International concern around the use of the e-cigarette, or ‘vape’, has now extended into South Africa with many parents and concerned health professionals warning that despite the marketing of these traditional cigarette alternatives, they are not as healthy or harmless as many might think.
According to an article published by SABC News which was written by the chairperson of the National Council Against Smoking, Savera Kalideen, “18 deaths and over 1000 e-cigarette-related acute lung injuries have been reported in the United States, prompting the banning of flavoured e-cigarettes in the US” and this has resulted in India also banning e-cigarettes and vape products in a strong attempt to protect the health of its citizens.
However, studies on the long-term risks of e-cigarette usage have been inconclusive thus far and the current scientific literature seemingly does not afford health professionals the ability to make strong, detailed and conclusive statements about the consequences of using these products.
Although, with all things considered, it’s safe to say that fresh air undoubtedly remains the healthier inhalation option.
“Cigarettes kill roughly 50% of people that smoke…vaping is unlikely to kill 50% of people that use it,” said the Head of the Lung Clinical Research Unit (LCRU) at the University of Cape Town’s Lung Institute, Dr Richard Van Zyl-Smit, before adding that while vaping is unlikely to be as risky to as many people as traditional cigarettes, it remains relatively unhealthy in comparison to inhaling fresh air.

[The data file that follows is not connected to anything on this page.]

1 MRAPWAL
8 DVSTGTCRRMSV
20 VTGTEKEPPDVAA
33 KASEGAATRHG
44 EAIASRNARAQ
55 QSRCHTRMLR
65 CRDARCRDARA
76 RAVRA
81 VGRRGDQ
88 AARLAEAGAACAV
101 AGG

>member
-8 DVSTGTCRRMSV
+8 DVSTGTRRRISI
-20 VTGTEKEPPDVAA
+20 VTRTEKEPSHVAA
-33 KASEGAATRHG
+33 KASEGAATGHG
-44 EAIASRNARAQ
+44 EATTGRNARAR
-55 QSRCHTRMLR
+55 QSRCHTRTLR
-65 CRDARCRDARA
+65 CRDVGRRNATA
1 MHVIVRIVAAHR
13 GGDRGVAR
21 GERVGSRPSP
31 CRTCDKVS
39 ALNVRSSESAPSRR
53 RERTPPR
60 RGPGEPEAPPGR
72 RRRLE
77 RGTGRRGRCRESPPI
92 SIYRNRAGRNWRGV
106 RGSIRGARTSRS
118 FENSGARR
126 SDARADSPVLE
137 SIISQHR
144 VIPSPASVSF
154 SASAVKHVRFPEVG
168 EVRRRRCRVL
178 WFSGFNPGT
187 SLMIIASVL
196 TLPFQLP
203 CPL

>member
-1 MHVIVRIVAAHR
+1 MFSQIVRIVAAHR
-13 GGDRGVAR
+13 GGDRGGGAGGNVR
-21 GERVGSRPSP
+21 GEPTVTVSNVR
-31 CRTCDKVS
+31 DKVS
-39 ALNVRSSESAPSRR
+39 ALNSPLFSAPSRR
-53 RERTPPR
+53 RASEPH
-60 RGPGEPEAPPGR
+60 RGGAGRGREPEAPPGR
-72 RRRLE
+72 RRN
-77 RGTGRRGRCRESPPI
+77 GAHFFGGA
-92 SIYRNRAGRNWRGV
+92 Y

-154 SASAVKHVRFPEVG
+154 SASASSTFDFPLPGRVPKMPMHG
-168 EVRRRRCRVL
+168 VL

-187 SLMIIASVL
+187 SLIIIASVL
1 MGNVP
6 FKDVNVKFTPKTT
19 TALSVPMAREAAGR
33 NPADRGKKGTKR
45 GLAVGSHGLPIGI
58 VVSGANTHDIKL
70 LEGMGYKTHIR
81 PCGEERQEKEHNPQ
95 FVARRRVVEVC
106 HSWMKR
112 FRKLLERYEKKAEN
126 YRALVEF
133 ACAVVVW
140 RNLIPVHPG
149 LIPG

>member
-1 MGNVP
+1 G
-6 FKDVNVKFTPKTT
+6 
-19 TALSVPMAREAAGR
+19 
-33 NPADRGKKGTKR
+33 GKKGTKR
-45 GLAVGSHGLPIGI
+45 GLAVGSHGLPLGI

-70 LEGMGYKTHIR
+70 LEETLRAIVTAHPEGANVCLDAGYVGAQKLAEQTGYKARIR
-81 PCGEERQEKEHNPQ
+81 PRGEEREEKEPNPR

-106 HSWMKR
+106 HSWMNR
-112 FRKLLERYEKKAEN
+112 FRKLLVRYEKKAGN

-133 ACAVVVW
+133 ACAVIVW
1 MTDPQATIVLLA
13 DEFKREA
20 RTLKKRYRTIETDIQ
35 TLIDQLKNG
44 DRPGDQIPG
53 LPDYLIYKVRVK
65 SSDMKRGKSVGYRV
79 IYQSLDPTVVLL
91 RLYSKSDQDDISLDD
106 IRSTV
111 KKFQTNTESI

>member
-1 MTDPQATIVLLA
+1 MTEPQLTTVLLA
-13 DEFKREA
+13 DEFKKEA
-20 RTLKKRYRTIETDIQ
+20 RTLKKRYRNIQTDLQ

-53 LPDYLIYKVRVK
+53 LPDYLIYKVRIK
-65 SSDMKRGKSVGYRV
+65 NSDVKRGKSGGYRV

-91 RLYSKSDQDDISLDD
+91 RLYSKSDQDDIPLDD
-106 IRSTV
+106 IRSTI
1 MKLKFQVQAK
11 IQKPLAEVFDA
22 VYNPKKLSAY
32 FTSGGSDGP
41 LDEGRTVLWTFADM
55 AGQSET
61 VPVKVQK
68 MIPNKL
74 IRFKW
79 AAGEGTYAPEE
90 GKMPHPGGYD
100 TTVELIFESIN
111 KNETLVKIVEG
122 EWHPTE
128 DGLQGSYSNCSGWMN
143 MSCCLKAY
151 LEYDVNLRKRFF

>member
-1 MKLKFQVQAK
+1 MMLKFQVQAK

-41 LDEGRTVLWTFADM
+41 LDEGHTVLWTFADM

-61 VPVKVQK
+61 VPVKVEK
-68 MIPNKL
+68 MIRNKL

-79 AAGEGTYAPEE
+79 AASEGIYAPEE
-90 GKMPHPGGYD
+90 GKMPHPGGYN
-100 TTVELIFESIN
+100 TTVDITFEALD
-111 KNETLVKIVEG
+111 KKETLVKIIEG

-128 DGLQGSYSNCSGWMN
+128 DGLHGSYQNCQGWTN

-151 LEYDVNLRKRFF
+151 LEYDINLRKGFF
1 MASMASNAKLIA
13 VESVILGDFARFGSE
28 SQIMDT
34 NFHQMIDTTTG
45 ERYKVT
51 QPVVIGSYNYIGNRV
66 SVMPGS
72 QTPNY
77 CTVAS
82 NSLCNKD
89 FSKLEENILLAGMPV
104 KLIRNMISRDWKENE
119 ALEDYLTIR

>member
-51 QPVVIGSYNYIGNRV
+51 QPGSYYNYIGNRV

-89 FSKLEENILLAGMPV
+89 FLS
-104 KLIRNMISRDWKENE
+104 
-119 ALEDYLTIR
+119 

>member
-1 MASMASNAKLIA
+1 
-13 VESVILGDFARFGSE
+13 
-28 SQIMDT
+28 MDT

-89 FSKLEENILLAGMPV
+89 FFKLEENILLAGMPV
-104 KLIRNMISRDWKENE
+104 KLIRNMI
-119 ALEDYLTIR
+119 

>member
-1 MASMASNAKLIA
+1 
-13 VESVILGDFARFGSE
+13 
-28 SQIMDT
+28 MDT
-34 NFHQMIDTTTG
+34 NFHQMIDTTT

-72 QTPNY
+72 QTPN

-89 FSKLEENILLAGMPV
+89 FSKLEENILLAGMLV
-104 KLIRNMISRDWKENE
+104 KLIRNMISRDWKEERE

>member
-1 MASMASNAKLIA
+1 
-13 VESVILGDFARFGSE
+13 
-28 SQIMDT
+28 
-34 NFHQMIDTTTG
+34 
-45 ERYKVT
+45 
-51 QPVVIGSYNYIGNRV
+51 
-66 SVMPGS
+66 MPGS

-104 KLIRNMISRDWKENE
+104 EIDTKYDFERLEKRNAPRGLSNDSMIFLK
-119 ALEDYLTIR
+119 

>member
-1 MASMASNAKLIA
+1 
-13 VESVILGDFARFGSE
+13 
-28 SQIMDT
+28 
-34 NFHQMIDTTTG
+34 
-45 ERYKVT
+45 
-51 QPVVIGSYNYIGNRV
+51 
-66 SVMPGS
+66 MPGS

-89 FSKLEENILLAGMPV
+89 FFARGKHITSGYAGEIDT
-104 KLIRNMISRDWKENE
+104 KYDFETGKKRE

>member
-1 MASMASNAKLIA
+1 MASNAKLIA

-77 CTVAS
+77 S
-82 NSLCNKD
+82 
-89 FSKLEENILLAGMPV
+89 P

Dr Van Zyl-Smit cautioned many who assume that making the switch from cigarettes to e-cigarettes will spare them money and health risks that it might not necessarily be the case in the long-run.
“We, as health professionals, suggest that breathing fresh air is the safest thing to do – so if you don’t do either, we advise that you don’t start either. Vaping is not cheap so you wont be saving any money by switching [from cigarettes to vapes] and we would not recommend it as a first option to switch and quit…
but it is something you could consider [when trying to quit traditional cigarettes] and we would consider it a step to just breathing fresh air.”
However, the question of using e-cigarettes as a viable means of quitting cigarettes remains a point of debate.
“Whether vaping helps you quit smoking is up for debate – it does seem to help some people but it’s not the best way to help you quit smoking,” said Dr Van Zyl-Smit.
Dr Van Zyl-Smit has also warned that just because e-cigarettes are safer than normal cigarettes, it does not mean that they are actually safe. There remain questions of whether vapes are gateways to traditional cigarette smoking and Dr Van Zyl-Smit even said that he’d prefer adolescents to start out with smoking normal cigarettes rather than electronic ones, as youth are more likely to quit smoking normal cigarettes faster due to the bad taste than they are when smoking e-cigarettes with fancy flavouring.
As far as the seemingly limitless flavours of e-cigarettes are concerned, the doctor warned that people need to realise that while some flavours are naturally safe for drinking or eating, they are not necessarily safe for inhalation.